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We thank Dr. Connolly and colleagues for their interest in our editorial comment (1). They provide a snapshot of their experience performing percutaneous coronary intervention (PCI) at a hospital without cardiac surgery backup. Approximately 40% of their cases were elective, 60% were in “unstable” patients, and about 10% were primary PCIs. They report five cases (0.6%) requiring urgent coronary artery bypass surgery (UCABG) and four mortalities (0.5%). These all occurred in the unstable cohort, with no deaths or UCABG in elective patients. It is not stated whether any of the deaths occurred in the five cases that required UCABG, but we know mortality is increased if UCABG is necessary (2). We understand that full disclosure about complications is difficult given the constraints of a Letter to the Editor, but the question could be asked: has their experience led them to change their practice pattern? Because all of their mortalities and UCABG occurred in unstable patients, are unstable patients now being referred to the surgical center just a few miles away?
In addition, if one accepts the report of Lotfi et al. (3), one out of four patients requiring UCABG would be placed at increased risk of harm if delays to surgery were encountered, and about 70% would require stabilization with a balloon pump. Dr. Connolly and colleagues state there was “no delay in surgical transfer,” but the actual, time required for transfer is not provided. Perhaps these same patients would have died or needed UCABG even if they had PCI at the surgical center. Because the risk of a severe complication from PCI is now very low, even centers with on-site cardiac surgery rarely hold a surgical suite in a state of immediate readiness, but rather depend on the fact that an operating room (OR) and surgeon will be available on short notice should a complication arise. Perhaps in their setting this would result in a similar time delay; however, there is still the issue of moving an unstable patient, often with a balloon pump, from the catheterization laboratory to an ambulance, traveling to another hospital, unloading the patient and transporting him or her to the OR. We acknowledge this can be done, but is this truly in the best interest of the patient when a hospital with on-site surgery is just a few miles away?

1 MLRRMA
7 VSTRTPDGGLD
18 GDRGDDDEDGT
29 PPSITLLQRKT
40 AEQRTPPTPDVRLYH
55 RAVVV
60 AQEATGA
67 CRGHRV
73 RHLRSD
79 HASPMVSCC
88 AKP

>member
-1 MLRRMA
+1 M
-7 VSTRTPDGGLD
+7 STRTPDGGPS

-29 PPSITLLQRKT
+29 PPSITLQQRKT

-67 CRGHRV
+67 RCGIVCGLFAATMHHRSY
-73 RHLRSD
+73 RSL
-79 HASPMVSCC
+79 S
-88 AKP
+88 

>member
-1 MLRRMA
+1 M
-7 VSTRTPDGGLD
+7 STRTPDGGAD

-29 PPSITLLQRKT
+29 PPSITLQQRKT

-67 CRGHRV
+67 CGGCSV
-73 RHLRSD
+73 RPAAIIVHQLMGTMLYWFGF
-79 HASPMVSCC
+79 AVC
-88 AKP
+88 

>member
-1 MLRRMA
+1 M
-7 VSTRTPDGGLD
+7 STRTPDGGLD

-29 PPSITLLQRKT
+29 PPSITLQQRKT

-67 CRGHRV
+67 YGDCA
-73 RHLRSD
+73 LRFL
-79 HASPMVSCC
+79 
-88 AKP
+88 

Perhaps in the future, PCI will be perfected to the point that the need for UCABG will be zero. Unfortunately, even in the best PCI centers in the world, we are not yet at that point. Should that time come, however, it would be appropriate to perform PCI at centers without on-site surgery. Until then, this argument is not about monopolizing care to surgical centers, but performing PCI under the safest possible conditions one can provide for patients.
- American College of Cardiology Foundation
- Dehmer G.J.,
- Gantt D.S.
- Lotfi M.,
- Mackie K.,
- Dzavik V.,
- Seidelin P.H.